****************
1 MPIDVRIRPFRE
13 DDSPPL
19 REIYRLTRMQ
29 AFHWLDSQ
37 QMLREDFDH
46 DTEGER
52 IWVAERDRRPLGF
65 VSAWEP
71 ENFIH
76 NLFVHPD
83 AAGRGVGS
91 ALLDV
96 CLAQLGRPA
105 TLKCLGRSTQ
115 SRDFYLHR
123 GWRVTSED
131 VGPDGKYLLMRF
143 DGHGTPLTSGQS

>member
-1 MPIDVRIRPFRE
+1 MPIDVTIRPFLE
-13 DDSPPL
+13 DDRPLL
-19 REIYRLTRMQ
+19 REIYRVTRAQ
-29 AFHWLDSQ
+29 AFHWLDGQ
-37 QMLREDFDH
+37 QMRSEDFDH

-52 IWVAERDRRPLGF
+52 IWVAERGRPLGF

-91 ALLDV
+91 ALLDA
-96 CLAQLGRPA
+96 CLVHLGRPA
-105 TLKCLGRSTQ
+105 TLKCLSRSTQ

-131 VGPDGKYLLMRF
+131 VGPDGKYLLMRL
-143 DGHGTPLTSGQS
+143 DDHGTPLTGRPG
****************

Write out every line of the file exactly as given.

1 MPIDVRIRPFRE
13 DDSPPL
19 REIYRLTRMQ
29 AFHWLDSQ
37 QMLREDFDH
46 DTEGER
52 IWVAERDRRPLGF
65 VSAWEP
71 ENFIH
76 NLFVHPD
83 AAGRGVGS
91 ALLDV
96 CLAQLGRPA
105 TLKCLGRSTQ
115 SRDFYLHR
123 GWRVTSED
131 VGPDGKYLLMRF
143 DGHGTPLTSGQS

>member
-1 MPIDVRIRPFRE
+1 MPIDVTIRPFLE
-13 DDSPPL
+13 DDRPLL
-19 REIYRLTRMQ
+19 REIYRVTRAQ
-29 AFHWLDSQ
+29 AFHWLDGQ
-37 QMLREDFDH
+37 QMRSEDFDH

-52 IWVAERDRRPLGF
+52 IWVAERGRPLGF

-91 ALLDV
+91 ALLDA
-96 CLAQLGRPA
+96 CLVHLGRPA
-105 TLKCLGRSTQ
+105 TLKCLSRSTQ

-131 VGPDGKYLLMRF
+131 VGPDGKYLLMRL
-143 DGHGTPLTSGQS
+143 DDHGTPLTGRPG